On July 15, 2011, Ewing filed a petition for writ of habeas corpus in DeKalb County.5 Respondent in this cause was similarly named as the Respondent in the writ petition filed in DeKalb County. Respondent conceded in his response to the writ petition that Ewing “is probably entitled to a writ of habeas corpus remanding the case for re-imposition of the same sentences that have already been imposed, so that the Public Defender may file a timely notice of appeal.”

On November 10, 2011, the Circuit Court of DeKalb County granted Ewing's petition. It ordered as follows:

The Court orders that [Ewing's] underlying criminal case, State v. Ewing, Jackson County Case No. 0516–CR07808–01, be remanded to the Circuit Court of Jackson County for re-imposition of the same sentences that have already been imposed, so that the Public Defender may file a timely notice of appeal.

On December 16, 2011, Ewing filed a motion for re-sentencing in the Circuit

[360 S.W.3d 329]

Court of Jackson County in Case No. 0516–CR07808–01. On January 20, 2012, the Honorable Marco A. Roldan overruled the motion, noting on the court's docket sheet that “the court lacks jurisdiction over the issue.” 6

On January 27, 2012, Ewing filed his petition for writ of habeas corpus in this court. On January 30, 2012, Respondent was directed to file a response showing cause why the petition for writ of habeas corpus should not be granted. Respondent filed a response on February 8, 2012. In the response, Respondent advised that his counsel had spoken with Toney by telephone on October 4, 2011. Toney admitted to Respondent that he had not told Ewing his appeal had been dismissed. Respondent conceded this is “probably cause to excuse the procedural default of Ewing's ineffective assistance of [trial] counsel claim in the Rule 29.15 process.” Respondent argued it would be appropriate to direct the trial court to re-sentence Ewing by imposition of the same sentences “so that the public defender, who now represents Mr. Ewing, may file a timely appeal on Mr. Ewing's behalf.” 7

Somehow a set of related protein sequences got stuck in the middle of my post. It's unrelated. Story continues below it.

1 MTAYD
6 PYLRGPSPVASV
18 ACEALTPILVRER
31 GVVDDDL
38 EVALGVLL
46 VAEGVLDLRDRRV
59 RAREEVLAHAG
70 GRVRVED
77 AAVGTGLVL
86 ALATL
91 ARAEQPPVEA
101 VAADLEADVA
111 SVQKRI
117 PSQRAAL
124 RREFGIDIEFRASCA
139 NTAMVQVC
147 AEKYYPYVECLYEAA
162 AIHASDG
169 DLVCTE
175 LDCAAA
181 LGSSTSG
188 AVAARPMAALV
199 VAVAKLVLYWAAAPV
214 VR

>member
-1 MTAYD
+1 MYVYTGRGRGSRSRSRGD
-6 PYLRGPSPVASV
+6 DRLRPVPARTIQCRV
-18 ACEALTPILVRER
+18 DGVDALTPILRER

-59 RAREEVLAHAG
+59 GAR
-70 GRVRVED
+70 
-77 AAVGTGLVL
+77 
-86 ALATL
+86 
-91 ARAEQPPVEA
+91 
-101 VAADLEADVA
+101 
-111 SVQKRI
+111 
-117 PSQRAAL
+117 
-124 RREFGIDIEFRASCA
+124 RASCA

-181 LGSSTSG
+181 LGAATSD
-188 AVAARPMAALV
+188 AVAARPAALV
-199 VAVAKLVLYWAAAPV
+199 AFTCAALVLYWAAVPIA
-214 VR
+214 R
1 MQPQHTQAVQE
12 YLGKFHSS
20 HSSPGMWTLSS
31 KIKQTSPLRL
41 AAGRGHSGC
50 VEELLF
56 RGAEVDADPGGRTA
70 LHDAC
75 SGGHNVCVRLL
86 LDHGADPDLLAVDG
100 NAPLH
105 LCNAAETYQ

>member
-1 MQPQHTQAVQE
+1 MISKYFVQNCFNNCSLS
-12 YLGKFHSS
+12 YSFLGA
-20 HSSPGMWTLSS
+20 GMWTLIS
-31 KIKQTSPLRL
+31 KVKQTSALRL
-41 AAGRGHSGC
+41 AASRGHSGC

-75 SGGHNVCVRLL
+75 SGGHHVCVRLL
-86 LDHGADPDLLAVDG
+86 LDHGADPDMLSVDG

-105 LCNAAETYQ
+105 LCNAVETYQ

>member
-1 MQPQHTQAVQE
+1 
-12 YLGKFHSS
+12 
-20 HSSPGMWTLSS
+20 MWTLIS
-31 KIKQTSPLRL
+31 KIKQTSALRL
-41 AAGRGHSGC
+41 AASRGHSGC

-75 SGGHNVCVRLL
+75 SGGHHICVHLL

Analysis

Though the State concedes that Ewing is entitled to the relief he seeks, we are nonetheless limited in our ability to afford the relief unless permitted to do so by law. For the reasons herein discussed, we conclude that we are authorized to grant Ewing's petition for writ of habeas corpus.

“Habeas corpus is not a substitute for ... a procedural default of a post-conviction remedy.” State ex rel. Nixon v. Sprick, 59 S.W.3d 515, 519 (Mo. banc 2001). “Post conviction remedies are designed to provide a ‘single, unitary, post-conviction remedy, to be used in place of other remedies,’ including the writ of habeas corpus.” State ex rel. Nixon v. Jaynes, 63 S.W.3d 210, 214 (Mo. banc 2001) (quoting Wiglesworth v. Wyrick, 531 S.W.2d 713, 715–16 (Mo. banc 1976)). Thus, it is the general rule that a defendant who fails to raise “claims in post-conviction proceedings ... waives them and cannot raise them in a subsequent petition for habeas corpus.” Id. (citing Smith v. State, 887 S.W.2d 601...

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2 practice notes
  • Spires v. Hurley, Case No. 4:12-CV-773 CAS-NAB
    • United States
    • United States District Courts. 8th Circuit. United States District Court (Eastern District of Missouri)
    • July 29, 2015
    ...habeas corpus due to counsel's failure to file a timely notice of appeal after counsel agreed to take such action. See Ewing v. Denney, 360 S.W.3d 325 (Mo. Ct. App. 2012) (habeas petition granted where retained defense counsel filed a notice of appeal without a filing fee, which resulted in......
  • Bridgewater v. State, WD 75421
    • United States
    • Missouri Court of Appeals
    • January 13, 2015
    ...that is, a cause for which the defense is not responsible.” Id. at 516–17 (quoting Brown, 66 S.W.3d at 731 ), but see Ewing v. Denney, 360 S.W.3d 325 (Mo.App.W.D.2012) (affording habeas relief to redress trial/appellate counsel's failure to perfect a direct appeal where defendant was mislea......
2 cases
  • Spires v. Hurley, Case No. 4:12-CV-773 CAS-NAB
    • United States
    • United States District Courts. 8th Circuit. United States District Court (Eastern District of Missouri)
    • July 29, 2015
    ...habeas corpus due to counsel's failure to file a timely notice of appeal after counsel agreed to take such action. See Ewing v. Denney, 360 S.W.3d 325 (Mo. Ct. App. 2012) (habeas petition granted where retained defense counsel filed a notice of appeal without a filing fee, which resulted in......
  • Bridgewater v. State, WD 75421
    • United States
    • Missouri Court of Appeals
    • January 13, 2015
    ...that is, a cause for which the defense is not responsible.” Id. at 516–17 (quoting Brown, 66 S.W.3d at 731 ), but see Ewing v. Denney, 360 S.W.3d 325 (Mo.App.W.D.2012) (affording habeas relief to redress trial/appellate counsel's failure to perfect a direct appeal where defendant was mislea......